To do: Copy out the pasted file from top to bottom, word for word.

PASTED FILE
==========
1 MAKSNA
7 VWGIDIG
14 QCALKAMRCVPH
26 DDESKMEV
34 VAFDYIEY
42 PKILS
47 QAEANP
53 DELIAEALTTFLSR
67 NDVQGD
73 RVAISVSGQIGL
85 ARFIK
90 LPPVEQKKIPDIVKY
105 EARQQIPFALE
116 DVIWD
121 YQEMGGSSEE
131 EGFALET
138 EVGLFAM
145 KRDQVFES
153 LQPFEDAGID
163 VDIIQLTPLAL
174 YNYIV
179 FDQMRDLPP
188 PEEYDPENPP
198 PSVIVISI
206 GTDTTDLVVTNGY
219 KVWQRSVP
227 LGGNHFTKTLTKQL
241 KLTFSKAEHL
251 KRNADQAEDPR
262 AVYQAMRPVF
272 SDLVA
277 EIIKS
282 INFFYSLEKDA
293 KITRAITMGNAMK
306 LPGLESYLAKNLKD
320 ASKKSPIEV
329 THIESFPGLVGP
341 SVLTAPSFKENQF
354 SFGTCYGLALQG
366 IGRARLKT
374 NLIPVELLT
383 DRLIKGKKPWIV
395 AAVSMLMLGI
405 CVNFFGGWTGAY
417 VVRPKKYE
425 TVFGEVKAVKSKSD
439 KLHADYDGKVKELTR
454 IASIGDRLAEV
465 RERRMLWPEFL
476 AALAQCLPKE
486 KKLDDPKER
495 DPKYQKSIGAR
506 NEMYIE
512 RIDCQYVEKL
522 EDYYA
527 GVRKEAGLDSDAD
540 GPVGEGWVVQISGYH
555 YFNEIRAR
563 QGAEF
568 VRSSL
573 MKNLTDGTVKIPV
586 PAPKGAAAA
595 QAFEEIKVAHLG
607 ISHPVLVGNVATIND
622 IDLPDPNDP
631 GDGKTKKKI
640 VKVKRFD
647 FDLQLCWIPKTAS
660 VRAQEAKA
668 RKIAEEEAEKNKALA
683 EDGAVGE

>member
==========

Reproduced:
1 MAKSNA
7 VWGIDIG
14 QCALKAMRCVPH
26 DDESKMEV
34 VAFDYIEY
42 PKILS
47 QAEANP
53 DELIAEALTTFLSR
67 NDVQGD
73 RVAISVSGQIGL
85 ARFIK
90 LPPVEQKKIPDIVKY
105 EARQQIPFALE
116 DVIWD
121 YQEMGGSSEE
131 EGFALET
138 EVGLFAM
145 KRDQVFES
153 LQPFEDAGID
163 VDIIQLTPLAL
174 YNYIV
179 FDQMRDLPP
188 PEEYDPENPP
198 PSVIVISI
206 GTDTTDLVVTNGY
219 KVWQRSVP
227 LGGNHFTKTLTKQL
241 KLTFSKAEHL
251 KRNADQAEDPR
262 AVYQAMRPVF
272 SDLVA
277 EIIKS
282 INFFYSLEKDA
293 KITRAITMGNAMK
306 LPGLESYLAKNLKD
320 ASKKSPIEV
329 THIESFPGLVGP
341 SVLTAPSFKENQF
354 SFGTCYGLALQG
366 IGRARLKT
374 NLIPVELLT
383 DRLIKGKKPWIV
395 AAVSMLMLGI
405 CVNFFGGWTGAY
417 VVRPKKYE
425 TVFGEVKAVKSKSD
439 KLHADYDGKVKELTR
454 IASIGDRLAEV
465 RERRMLWPEFL
476 AALAQCLPKE
486 KKLDDPKER
495 DPKYQKSIGAR
506 NEMYIE
512 RIDCQYVEKL
522 EDYYA
527 GVRKEAGLDSDAD
540 GPVGEGWVVQISGYH
555 YFNEIRAR
563 QGAEF
568 VRSSL
573 MKNLTDGTVKIPV
586 PAPKGAAAA
595 QAFEEIKVAHLG
607 ISHPVLVGNVATIND
622 IDLPDPNDP
631 GDGKTKKKI
640 VKVKRFD
647 FDLQLCWIPKTAS
660 VRAQEAKA
668 RKIAEEEAEKNKALA
683 EDGAVGE

>member